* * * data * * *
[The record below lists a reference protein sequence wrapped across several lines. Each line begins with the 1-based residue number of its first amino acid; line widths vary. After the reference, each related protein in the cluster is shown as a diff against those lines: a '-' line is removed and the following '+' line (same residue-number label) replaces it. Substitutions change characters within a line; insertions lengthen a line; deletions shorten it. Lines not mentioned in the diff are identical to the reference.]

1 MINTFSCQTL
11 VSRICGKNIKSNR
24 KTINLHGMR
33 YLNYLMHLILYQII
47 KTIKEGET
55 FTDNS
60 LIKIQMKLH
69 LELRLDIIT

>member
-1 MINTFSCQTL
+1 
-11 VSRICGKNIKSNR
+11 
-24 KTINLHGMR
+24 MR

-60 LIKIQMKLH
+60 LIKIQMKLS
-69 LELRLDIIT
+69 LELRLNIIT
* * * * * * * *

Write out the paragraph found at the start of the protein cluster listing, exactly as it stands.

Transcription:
[The record below lists a reference protein sequence wrapped across several lines. Each line begins with the 1-based residue number of its first amino acid; line widths vary. After the reference, each related protein in the cluster is shown as a diff against those lines: a '-' line is removed and the following '+' line (same residue-number label) replaces it. Substitutions change characters within a line; insertions lengthen a line; deletions shorten it. Lines not mentioned in the diff are identical to the reference.]